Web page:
As this is the 150th anniversary of the publication of ‘On the Origin of Species’, I have spent some of my spare time over the last year filming primates. I have no training in this field and would consider myself an amateur and something of a novice at that. It was my hope that in coming to understand a little better those creatures which are most closely related to us on the evolutionary tree I could comment a little more sensibly on the emerging area of evolutionary psychiatry. On a trip to London Zoo, I was able to film a Squirrel Monkey with her baby and on reviewing the footage I thought there was something of interest in relation to Winnicott’s earlier writings on Transitional Objects (see review here). I have set forth the case in the following video.
This is little more than speculation and is susceptible to a number of theoretical difficulties
1. Given that I was already familiar with Winnicott’s writings my identification of some of his themes may represent confirmation bias – i.e selective identification of the material which fits with the prior hypothesis
2. This is a single case study. Having little knowledge of Squirrel Monkeys I do not know if this represents a set of typical or atypical behaviours both for this mother and baby dyad as well as for others in the species.
3. Since triangulation with the use of language is not possible inferences about the internal mental state of the mother and baby are of dubious validity
4. The speculative conclusion about the concestor from 40 million years ago is unlikely to be verifiable. During this period the Squirrel Monkey lineage is likely to have evolved considerably and the behaviours observed in contemporary monkeys may not have been present in their ancestors even 100,000 years ago.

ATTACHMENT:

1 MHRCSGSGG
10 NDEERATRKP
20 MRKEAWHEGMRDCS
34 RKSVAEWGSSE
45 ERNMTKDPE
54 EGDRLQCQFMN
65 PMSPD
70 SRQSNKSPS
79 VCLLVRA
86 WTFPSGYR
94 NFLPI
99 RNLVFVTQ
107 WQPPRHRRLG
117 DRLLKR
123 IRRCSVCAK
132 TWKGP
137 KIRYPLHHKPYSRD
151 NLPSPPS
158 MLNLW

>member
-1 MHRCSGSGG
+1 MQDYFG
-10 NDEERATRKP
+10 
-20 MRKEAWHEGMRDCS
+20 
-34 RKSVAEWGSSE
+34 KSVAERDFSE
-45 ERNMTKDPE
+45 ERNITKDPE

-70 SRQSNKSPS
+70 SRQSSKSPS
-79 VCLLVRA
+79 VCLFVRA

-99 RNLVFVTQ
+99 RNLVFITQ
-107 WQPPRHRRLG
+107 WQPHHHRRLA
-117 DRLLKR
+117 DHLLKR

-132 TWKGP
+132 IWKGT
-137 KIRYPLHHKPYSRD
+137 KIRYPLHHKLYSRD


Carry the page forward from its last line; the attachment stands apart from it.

Nevertheless the paradigm offers useful insights bearing in mind that in infant development primitive reflexes such as the grasp reflex are still present. Furthermore the hypotheses can be tested indirectly utilising a number of means including quantitative analysis of behavioural patterns in mother-baby dyads, similar analysis in closely related species (which would add support to conservation of genes that contribute to the dyad interactions which is also an implicit assumption in the above although I would suspect that such genetic influences would likely lead to flexible generic functions rather than specific behaviours), characterisation of atypical dyads as well as a characterisation of a progressive independence of the infant.
While in evolutionary psychology and psychiatry there has been a number of references to a hypothetical characterisation of historic hunter-gatherers societies, primatology offers the possibility of identifying strongly conserved characteristics in living relatives of our species. The advent of video sharing sites such as YouTube offer the possibility of rapidly sharing footage of relevance and establishing interdisciplinary networks for further study in this area.
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